As the deadline for companies and public bodies to report on their gender pay gap draws nearer, the appalling revelations continue. On Monday, the Telegraph Media Group’s abysmal 35% gap was dwarfed by that of some schools. Let’s call it a plumbing of new depths. The most popular career for graduate women – teaching – doubles as a hothouse for pay inequality. And our Conservative government, with its push on academies and performance-related pay (PRP) for teachers has to admit its instrumental role in transforming an already pernicious structural inequality into something gross.
The power of collective bargaining has been foundational to the movement for equal pay. From the 1832 strike of 1,500 women card setters in Scholes, West Yorkshire, followed a year later by the Women Power Loom Weavers Association in Glasgow, women’s individual interests have been best served through group action. Women do not need the likes of Andy Haldane, the chief economist at the Bank of England to tell them that “there is a clear wage premium associated with trade union membership”. We already know it. It is why women make up the majority of union members and why those of us that do will on average earn 30% more than women not in unions. In being made able to work outside of pay and conditions negotiated by teaching unions, academies have, in effect, been given the freedom to exacerbate pay inequality for women.
This paper’s own analysis of data from the government’s national survey on the pay gap proves just that. It is a damning indictment of key Tory education policy; the expansion of academies and performance-related pay (PRP). It is also yet another example of why this government is so reluctant to publish details on the impact of its policies based on gender, race, disability, class and age. Women working in a number of academy chains are paid less than half of their male counterparts. Schoolsworks Academy Trust in West Sussex, which runs six schools, has a median hourly pay gap of 62% in favour of men, while the Wakefield City Academies Trust, which managed 21 schools before folding last year, had a figure of 52%. Of the 50 companies with the worst gender pay gap, 24 happen to be multi-academy chains.
To any teacher reading the above, this won’t come as much of a surprise. In 2013 Michael Gove announced that PRP would “make teaching a more attractive career and a more rewarding job” that would “give greater flexibility to respond to specific conditions and reward their best teachers”. Teachers, 80% of whom are women, gave a collective eye roll. In an era of swingeing cuts, the real meaning behind those words were plain. Men, who make up 36% of secondary school teachers and yet account for 62% of headteachers, would go on to view their “best” as other men. They would invest in younger men with no childcare responsibilities that tear them away from work for a year; who are uninterested in working part time and do not have to rush home before 5pm to get the tea ready. Women, already shouldering a shameful 86% of the burden of austerity, would as ever continue to be disproportionately affected by public sector cuts.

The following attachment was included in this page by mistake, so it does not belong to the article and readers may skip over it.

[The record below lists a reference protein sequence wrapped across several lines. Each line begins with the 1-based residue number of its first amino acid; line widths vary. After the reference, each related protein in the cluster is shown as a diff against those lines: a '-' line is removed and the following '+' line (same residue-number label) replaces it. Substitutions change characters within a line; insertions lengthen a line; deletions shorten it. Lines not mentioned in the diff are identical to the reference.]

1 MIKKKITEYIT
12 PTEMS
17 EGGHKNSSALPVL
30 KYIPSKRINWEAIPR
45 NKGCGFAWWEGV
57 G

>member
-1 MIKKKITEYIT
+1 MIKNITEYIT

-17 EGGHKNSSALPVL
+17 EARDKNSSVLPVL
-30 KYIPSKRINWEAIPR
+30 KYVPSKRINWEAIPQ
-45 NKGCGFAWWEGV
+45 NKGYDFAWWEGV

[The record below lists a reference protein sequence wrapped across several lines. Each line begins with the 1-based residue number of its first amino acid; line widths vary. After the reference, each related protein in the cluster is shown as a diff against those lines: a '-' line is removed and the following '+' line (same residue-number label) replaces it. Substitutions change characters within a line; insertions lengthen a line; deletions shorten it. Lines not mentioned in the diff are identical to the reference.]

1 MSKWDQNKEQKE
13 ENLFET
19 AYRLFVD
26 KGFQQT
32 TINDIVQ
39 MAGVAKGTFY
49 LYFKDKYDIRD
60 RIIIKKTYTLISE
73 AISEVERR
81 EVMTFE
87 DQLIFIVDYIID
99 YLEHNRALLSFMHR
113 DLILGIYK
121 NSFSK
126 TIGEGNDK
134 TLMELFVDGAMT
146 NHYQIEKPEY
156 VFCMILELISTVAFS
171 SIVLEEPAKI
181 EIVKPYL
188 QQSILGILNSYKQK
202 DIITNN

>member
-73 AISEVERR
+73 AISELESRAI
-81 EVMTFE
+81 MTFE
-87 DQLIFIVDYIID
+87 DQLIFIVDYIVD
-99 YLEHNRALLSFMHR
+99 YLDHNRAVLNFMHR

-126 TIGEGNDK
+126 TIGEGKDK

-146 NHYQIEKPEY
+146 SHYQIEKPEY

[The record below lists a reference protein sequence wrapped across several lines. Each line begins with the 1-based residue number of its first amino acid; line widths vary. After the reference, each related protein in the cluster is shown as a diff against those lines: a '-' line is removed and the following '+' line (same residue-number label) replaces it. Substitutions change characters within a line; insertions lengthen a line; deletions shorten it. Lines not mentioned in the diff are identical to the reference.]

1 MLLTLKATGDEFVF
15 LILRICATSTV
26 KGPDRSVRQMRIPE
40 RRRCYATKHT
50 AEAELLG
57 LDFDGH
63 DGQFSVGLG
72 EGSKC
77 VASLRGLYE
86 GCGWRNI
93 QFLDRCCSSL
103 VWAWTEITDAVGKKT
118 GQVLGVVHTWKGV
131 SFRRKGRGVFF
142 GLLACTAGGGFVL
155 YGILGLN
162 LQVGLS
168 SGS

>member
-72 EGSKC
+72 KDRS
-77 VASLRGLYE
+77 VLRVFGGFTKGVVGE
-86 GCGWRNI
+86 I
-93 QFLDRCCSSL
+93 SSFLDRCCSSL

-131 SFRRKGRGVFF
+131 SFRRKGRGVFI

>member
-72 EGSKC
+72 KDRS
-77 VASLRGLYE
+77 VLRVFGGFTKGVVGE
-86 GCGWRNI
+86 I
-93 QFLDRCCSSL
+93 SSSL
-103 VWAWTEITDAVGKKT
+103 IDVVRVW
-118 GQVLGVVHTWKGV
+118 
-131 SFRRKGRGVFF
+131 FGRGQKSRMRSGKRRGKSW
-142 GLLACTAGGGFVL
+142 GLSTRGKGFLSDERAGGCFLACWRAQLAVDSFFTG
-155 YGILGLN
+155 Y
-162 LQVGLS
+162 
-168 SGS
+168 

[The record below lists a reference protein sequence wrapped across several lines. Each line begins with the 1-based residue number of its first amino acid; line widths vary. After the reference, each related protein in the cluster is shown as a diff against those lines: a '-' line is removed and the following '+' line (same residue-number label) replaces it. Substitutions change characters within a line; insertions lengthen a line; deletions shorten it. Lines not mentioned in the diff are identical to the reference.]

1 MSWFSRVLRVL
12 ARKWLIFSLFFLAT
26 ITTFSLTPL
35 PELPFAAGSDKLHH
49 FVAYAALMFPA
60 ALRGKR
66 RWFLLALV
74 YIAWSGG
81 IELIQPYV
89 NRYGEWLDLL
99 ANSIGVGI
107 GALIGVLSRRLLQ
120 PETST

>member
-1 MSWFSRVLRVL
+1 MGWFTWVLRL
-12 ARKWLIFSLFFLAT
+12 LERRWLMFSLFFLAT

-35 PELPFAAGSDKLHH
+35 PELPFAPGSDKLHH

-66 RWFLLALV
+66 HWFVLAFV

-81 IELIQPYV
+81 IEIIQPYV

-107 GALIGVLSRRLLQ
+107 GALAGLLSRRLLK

Excuses as to why the gender pay gap exists handily arrive at the same spot: as women, we ourselves are to blame. We lack ambition, rather than being overlooked for promotion. We are too demure to ask for more, rather than knowing that opaque pay structures only further the possibility that we will be viewed as pushy and thankless when we do. It is exactly such thinking that powers the steep wage inequality uncovered in so many academy trusts.
How interesting it is that of the teachers eligible for pay progression in 2015, a quarter of those who were denied it worked part time (and by virtue of that fact are more likely to be women). Incidentally, nearly a third of black and minority ethnic teachers were – shock horror – not granted pay progression. That schools will reflect wider social inequalities should not be news to anyone. What is galling, though, is the government’s apparent lack of care or consideration when it comes to the impact on wage packets that their academies push has had on women and black and minority ethnic teachers.
We were told that academies would propel school standards up. Evidence for such claims were at best tenuous. Yet it is an idea that has nevertheless taken hold, considered true merely because it has been repeated often enough. It’s persuasive because wedded to it, yet never fully articulated, is the notion that teachers in academies work harder precisely because their schools do not have to respect teachers’ rights to decent working conditions. Academies merely reveal the truth behind all of that dissembling: they are a drive aimed at deregulating schools and cutting costs. Women are paying most dearly for it.
Reading the now daily revelations of what the gender pay gap means for working women is, however dismal, hopeful. Finally, we are armed with concrete material where once there was only opacity. In the case of academies, it is clear that for many, their business model is based on the continued devaluation of women. How, exactly, will the Tories correct yet another of their expensive follies? Will they even care?
• Lola Okolosie is an English teacher and award-winning columnist focusing on race, politics, education and feminism